Off the heels of an incredibly strong opener, the second installment of Chuck Palahniuk’s Fight Club 2 is quite the change of pace. With the playing field set, hurling the narrator (or Sebastian, as he’s now called) into the fray is a bit slower than one would like. Still, the brief calm before the shit-storm gives us a bit more of a handle on just how influential and depraved Tyler has grown.
With the fiery conclusion of last issue, Marla and Sebastian have an obvious difficulty getting over their shared trauma. Likewise, we get a bit more insight into Sebastian’s past, learning very quickly that the thread of Tyler, as well as his affinity for blowing shit up, goes incredibly deep. Unlike the previous installment, however, the story begins to move in more of a progressive manner.
Reflection pervades this episode and seeing brief glimpses of Sebastian and Tyler grow in tandem with another gives insight that the film, and even Palahniuk’s novel never really provided. The protagonist is kind of rebuilt, but what’s most important is still there. Marla is still at height, although you can’t shake this feeling that she’ll inevitably fall into our periphery.
Related: Review: Fight Club 2: Issue 1
One thing to be lauded and carried over from issue one is the panel structure. Paired with the crispy yet somehow the gritty art of Cameron Stewart, this bubbling of anxiety creeps and crawls with each page until we’re finally awarded some kind of minute, but welcome payoff. Smaller images will often cascade into something rewarding, like a bursting skull or an exploding locomotive. Other times, it’ll be a bit softer, drawing more of our attention to the words written, rather than a constant barrage of action-packed sequences.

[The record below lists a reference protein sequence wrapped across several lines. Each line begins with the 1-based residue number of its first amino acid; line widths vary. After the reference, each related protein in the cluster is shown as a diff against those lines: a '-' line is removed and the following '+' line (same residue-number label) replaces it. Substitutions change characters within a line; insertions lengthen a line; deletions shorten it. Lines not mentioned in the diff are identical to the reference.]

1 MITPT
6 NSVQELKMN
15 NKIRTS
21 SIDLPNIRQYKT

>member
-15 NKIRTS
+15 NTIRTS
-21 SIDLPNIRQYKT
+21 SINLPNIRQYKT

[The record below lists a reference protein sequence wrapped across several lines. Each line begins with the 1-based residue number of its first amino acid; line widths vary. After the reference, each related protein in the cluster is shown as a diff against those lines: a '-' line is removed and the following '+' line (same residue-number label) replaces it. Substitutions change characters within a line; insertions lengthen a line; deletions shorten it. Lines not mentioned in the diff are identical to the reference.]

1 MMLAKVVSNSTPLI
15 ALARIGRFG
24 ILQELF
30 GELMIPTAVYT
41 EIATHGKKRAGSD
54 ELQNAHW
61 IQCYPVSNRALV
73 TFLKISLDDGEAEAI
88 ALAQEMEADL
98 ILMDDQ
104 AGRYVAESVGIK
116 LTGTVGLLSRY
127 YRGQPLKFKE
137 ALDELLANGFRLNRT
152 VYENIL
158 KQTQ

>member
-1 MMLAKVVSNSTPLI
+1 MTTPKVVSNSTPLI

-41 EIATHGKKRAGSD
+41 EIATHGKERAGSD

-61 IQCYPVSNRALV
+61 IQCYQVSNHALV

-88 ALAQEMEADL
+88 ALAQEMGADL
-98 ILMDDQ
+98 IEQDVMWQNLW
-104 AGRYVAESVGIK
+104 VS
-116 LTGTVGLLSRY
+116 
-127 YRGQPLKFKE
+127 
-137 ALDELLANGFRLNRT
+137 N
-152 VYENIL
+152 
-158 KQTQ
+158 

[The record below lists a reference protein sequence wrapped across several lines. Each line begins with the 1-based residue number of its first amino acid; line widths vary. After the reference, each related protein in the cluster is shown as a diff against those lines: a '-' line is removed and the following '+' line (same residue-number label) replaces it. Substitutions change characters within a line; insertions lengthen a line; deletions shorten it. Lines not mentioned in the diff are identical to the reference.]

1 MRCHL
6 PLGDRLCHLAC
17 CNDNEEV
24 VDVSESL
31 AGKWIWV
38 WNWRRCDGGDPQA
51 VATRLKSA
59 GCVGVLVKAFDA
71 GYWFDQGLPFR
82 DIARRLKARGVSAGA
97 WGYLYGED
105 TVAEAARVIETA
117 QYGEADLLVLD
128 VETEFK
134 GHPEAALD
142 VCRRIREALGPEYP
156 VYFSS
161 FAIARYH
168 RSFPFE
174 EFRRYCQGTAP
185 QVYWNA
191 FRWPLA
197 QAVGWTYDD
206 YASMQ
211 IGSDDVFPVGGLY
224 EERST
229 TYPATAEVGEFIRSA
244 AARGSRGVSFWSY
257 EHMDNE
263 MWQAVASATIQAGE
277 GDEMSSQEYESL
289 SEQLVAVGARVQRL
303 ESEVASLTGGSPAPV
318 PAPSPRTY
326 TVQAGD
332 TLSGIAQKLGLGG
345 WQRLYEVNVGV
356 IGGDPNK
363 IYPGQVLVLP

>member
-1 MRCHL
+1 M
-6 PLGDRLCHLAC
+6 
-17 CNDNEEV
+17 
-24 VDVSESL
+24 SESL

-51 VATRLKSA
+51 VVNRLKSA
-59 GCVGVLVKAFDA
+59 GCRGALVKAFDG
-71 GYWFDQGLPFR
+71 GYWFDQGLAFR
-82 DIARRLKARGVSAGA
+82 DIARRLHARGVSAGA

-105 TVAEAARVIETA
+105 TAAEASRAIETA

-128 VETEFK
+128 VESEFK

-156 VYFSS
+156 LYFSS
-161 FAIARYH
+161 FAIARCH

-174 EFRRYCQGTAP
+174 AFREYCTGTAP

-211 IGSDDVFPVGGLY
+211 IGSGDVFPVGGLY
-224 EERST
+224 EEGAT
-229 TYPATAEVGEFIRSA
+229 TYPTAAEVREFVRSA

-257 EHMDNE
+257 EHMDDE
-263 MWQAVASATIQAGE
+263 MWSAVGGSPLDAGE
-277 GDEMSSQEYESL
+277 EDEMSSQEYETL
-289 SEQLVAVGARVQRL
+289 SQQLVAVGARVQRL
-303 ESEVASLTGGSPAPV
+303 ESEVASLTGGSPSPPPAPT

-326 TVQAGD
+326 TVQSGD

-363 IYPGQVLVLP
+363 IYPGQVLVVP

With that in mind, I have trouble believing Palahniuk was set on making Fight Club 2 something titanic. Though fans will, of course, continue to follow along, the writer seems more interested in indoctrinating new minds to the gospel of Tyler. To allude to an earlier point, this comic is far less concerned with rehashing the same old unless it was absolutely necessary. Instead, we’re given both a prequel and a sequel that slowly seems to engulf its original. Scale is heightened, but at times and in tandem with the art direction, this tale seems quite a bit more personal. Which, you know, is a bit odd considering this is basically a story of one man’s fight with himself.
Ultimately, Fight Club 2’s second episode is a bit more subtle, but also a lot more captivating in a slew of ways. It’s definitely not as in-your-face as its predecessor, but that’s okay. Maybe we need this proverbial smoke break before the blood-spewing jamboree that may await us in issue three.